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  • Writer's pictureTelina R.Ac

The Anxious Leaders

I like things that make you view yourself and others differently.

The things that stop us from begrudgingly telling people that they have stress and anxiety to telling them what this potentially stems from and how it was helpful to others in the past.

How our heightened senses and fine attunement to the world around us can sniff out danger before it has the chance to unfold, to steer clear of "poisons" that might make us sick and to avoid toxic people who drain of Qi like the plague.

How usually the most successful people suffer from anxiety, but this makes them successful.

It allows us to view every possible outcome imaginable and formulate a plan to deal with each and everyone of them. Is that not a good thing in a sense? Is that not basically a super power.

Don't get me wrong, anxiety can be crippling af. It can have you so over prepared with things you can do to succeed or things you need to do that you end of sitting on the couch for hours on end watching "The Office".

It also can be a pain in the ass with risk taking. You want this, but we're already comfortable here and we will have to suffer more to get this even though it will be better for us, so let's just suffer here and be comfortable. Yes, that's a run on sentence, but that's an example of the circle struggle that your mind like to play.

Believe me, I understand how it can shut down an entire day and every step hurts if you have to do something.

If there's one thing that has helped me that has been in a couple of books I've read (this one and Atomic Habits I believe), is taking away choices.

It's not technically taking away choices, it's more so limiting them and stopping yourself from being overwhelmed by the smaller billions of choices you make before you even leave your house in the A.M.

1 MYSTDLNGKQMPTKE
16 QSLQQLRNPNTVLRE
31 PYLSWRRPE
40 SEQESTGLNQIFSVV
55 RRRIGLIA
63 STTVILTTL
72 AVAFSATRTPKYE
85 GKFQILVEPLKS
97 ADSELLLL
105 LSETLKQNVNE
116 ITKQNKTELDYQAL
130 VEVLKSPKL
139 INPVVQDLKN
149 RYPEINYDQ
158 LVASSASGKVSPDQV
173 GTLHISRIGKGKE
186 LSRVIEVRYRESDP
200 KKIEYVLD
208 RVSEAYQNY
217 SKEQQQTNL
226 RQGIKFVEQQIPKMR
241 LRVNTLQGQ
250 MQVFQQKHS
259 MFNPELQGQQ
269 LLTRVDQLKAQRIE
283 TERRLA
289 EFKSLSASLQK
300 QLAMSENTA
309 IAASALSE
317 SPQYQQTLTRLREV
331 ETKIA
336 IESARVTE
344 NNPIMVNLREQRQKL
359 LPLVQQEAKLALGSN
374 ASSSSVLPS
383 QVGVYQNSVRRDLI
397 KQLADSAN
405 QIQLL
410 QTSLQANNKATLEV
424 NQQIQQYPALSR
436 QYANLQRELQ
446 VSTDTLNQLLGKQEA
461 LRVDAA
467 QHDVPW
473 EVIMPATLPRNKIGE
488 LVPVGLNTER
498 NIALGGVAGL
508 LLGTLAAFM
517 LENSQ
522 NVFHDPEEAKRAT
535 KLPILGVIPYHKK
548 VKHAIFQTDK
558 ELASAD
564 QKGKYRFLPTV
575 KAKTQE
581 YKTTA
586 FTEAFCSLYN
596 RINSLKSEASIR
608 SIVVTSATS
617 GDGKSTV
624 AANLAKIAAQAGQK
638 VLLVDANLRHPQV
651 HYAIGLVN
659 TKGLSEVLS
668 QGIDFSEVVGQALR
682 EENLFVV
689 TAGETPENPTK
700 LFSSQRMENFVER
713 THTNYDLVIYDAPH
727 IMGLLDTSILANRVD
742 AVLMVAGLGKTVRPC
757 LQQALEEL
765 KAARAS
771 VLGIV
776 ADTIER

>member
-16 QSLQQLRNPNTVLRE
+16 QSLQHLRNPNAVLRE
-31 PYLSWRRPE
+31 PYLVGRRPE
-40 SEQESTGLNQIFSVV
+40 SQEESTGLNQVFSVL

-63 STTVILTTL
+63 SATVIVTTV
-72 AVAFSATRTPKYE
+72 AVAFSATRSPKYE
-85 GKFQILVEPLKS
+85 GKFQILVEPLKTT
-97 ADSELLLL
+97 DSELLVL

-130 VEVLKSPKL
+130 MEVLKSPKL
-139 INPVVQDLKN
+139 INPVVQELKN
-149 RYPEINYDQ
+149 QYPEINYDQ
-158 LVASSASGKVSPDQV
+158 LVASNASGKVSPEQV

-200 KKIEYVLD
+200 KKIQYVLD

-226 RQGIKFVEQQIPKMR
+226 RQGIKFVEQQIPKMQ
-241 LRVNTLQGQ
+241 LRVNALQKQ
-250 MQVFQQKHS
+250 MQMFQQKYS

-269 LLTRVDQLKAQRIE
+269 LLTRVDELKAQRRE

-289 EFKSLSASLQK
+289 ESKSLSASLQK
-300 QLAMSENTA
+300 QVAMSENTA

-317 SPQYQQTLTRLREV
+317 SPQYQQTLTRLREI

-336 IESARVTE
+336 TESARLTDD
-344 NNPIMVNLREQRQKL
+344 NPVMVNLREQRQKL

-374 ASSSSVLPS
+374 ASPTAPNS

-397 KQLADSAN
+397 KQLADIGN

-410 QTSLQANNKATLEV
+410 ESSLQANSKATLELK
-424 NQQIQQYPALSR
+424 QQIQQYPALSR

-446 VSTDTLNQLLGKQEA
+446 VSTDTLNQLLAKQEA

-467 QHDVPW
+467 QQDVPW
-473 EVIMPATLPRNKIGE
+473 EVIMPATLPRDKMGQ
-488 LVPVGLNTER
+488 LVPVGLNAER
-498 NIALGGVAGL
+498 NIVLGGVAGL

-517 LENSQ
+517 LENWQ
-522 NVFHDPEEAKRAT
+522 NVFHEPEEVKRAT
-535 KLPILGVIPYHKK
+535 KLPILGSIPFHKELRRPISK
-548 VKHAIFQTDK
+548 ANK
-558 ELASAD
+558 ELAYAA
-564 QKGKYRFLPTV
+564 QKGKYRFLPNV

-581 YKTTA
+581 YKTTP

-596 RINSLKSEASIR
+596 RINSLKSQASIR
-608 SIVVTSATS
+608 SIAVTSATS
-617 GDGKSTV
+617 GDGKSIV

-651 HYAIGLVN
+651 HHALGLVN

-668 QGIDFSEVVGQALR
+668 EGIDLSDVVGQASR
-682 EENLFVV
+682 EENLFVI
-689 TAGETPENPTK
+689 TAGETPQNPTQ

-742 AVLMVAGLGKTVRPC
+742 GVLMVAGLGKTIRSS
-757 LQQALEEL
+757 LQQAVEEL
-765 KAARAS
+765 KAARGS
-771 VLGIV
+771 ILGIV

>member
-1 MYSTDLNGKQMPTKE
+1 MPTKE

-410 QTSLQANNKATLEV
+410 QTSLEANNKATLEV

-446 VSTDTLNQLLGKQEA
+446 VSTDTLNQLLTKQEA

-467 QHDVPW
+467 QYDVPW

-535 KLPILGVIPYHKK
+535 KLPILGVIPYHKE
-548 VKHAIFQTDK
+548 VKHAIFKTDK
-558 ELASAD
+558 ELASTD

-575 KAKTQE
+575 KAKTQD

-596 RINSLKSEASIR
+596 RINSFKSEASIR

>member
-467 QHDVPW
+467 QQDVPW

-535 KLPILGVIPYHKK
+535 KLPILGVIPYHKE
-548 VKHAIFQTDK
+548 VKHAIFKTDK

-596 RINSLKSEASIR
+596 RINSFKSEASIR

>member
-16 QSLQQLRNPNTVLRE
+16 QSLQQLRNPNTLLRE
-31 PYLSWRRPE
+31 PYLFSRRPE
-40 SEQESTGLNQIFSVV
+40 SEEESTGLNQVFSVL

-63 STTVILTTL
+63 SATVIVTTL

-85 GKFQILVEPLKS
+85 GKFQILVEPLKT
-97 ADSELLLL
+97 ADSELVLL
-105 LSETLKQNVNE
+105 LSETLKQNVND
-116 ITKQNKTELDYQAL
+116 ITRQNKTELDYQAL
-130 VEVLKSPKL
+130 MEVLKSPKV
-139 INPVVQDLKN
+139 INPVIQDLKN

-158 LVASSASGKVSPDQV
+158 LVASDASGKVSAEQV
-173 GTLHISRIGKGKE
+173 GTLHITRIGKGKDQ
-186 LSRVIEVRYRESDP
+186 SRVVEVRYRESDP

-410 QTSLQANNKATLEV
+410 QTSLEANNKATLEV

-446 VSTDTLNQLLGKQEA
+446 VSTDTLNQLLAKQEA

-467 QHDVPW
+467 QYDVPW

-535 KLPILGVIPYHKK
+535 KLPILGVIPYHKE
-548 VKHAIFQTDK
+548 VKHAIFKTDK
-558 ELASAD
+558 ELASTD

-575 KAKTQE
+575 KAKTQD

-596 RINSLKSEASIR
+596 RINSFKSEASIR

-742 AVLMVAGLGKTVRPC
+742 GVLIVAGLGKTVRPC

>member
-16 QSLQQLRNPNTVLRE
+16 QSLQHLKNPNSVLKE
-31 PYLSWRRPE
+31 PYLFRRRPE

- Should I have coffee or tea.

- Toast with butter? Jam? Peanut Butter? Nutella?

- Should I wear jeans or leggings?

- What should I do at the gym today?

- Whose email should I answer first?

Nope. Screw all that. Both of these books mention how the small choices that are practically meaningless wear down our amygdala.

That's why I meal prep every week. No choices to be made on what to eat.

I plan out my day (ish) the night before. Less choices.

I pack my gym bag and write my routine down the night before.

Less choices and things to think about doing or forgetting equals less anxiety.

Then there's sugar.

Multiple books talk about sugar and cutting it out. In my personal opinion, yes, cutting down my sugar intake and upping my veggies and fruits has done wonders for my skin along with acupuncture, but I can't cut it out completely.

My time of the month demands sugar. absolutely demands it. It's either eat a bag of M&Ms or have a breakdown. I choose sugar. I know TMI.

In the end, you are in control of what you want to do with your anxiety and stress.

You want to sit on the couch and binge watch "The Office", heck I'll join you.

Just don't let it stop you from achieving what you know you can. Use it as a spear in battle, not as a crutch.

You got this shit.

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